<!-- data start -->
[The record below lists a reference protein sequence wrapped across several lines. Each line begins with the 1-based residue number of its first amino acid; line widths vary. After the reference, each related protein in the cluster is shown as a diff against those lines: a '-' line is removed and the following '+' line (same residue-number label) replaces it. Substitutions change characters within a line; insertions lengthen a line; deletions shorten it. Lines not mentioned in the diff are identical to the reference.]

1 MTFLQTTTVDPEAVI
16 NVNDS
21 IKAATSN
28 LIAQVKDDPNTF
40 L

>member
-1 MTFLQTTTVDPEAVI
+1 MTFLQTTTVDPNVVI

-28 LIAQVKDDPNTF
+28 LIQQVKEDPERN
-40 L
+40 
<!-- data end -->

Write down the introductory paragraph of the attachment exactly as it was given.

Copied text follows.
[The record below lists a reference protein sequence wrapped across several lines. Each line begins with the 1-based residue number of its first amino acid; line widths vary. After the reference, each related protein in the cluster is shown as a diff against those lines: a '-' line is removed and the following '+' line (same residue-number label) replaces it. Substitutions change characters within a line; insertions lengthen a line; deletions shorten it. Lines not mentioned in the diff are identical to the reference.]